How Does Stevenson Represent Victorian Society In His Novella 'Jekyll And Hyde'?
Throughout the novella 'Jekyll and Hyde', Robert Louis Stevenson represents Victorian society in various ways. The characters used in the novella are an example of what Stevenson thought of London in Victorian times. Moral views of people living around this time have changed imensely to the present. The Victorian era seems to be a time of many contradictions and secrets from the rest of society. Any thoughts or feelings of emotion or sexual feelings were thought to be wrong and should not be shown in any way so people's thoughts and feelings were restricted. New or radical ideas were also unaccepted as Victorians feared the unknown. Mr Utterson, a respectable man, is described to be 'backward in sentiment' meaning he finds it hard to show emotion. However, he is most probably hiding his emotions to do what is right within society. Mr Enfield, a close friend of Mr Utterson, made sure 'they resisted the calls of business'. This implies they made sure their walks were priority. This seems strange as 'it was a nut to crack for many to see what they could see in eachother'. This implies that their relationship is uncertain and they have nothing in common; nevertheless they still took their walks that 'they may enjoy uninterrupted'. This is an implication made by Stevenson that it is a possibility that a homosexual relationship may be occurring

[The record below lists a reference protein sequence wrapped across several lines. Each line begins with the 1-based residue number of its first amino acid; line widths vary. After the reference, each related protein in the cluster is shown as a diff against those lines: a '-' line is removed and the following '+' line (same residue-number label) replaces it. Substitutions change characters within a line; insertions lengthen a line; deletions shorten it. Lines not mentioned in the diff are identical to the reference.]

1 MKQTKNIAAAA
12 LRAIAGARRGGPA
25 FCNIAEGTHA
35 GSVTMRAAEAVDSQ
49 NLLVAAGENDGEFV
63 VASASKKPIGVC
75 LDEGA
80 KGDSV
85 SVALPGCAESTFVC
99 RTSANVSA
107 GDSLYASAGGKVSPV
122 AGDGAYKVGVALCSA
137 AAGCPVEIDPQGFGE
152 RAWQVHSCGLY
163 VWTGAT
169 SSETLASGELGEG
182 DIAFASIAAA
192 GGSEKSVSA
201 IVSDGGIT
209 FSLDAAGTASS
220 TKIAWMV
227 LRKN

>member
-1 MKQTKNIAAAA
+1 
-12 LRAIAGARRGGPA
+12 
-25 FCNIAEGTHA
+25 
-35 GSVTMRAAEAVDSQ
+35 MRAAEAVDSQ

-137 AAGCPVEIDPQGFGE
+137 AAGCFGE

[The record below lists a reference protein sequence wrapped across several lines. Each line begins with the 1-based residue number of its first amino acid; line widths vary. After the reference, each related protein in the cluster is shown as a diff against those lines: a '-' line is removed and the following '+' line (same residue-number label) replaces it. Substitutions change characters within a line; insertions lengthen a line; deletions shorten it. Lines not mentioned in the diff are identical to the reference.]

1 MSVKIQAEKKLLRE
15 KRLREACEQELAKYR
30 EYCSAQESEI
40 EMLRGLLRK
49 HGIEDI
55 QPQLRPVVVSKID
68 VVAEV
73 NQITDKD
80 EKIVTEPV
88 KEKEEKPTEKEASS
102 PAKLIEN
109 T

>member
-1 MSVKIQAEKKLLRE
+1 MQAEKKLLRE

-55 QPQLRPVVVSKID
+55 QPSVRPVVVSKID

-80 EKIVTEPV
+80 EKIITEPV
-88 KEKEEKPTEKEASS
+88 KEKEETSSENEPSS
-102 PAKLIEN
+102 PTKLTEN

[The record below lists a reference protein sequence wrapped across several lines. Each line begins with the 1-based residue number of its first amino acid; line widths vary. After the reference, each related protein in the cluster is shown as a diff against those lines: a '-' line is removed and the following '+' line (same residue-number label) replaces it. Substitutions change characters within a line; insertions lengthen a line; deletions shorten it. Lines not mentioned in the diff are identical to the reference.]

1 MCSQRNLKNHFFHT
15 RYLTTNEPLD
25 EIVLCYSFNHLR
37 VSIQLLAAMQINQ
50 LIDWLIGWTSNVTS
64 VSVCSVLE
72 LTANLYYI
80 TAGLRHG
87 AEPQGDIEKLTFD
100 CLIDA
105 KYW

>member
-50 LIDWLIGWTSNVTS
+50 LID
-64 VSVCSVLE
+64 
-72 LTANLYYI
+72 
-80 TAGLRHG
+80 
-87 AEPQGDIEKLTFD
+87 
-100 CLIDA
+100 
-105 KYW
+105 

which would be frowned on by Victorian society. Someone of Mr Utterson's class would not be expected to be involved in this type of relationship; it is therfore a contradiction of what is expected of the class system. In chapter two, Utterson believes that Hyde is blackmailing Jekyll. Therefore, he considers blackmailing Hyde to leave Utterson alone. Stevenson is implying here also that the Victorians contradict themselves. 'Utterson began to haunt the door in the bystreet of shops' This is also a contradiction of Victorian society as...
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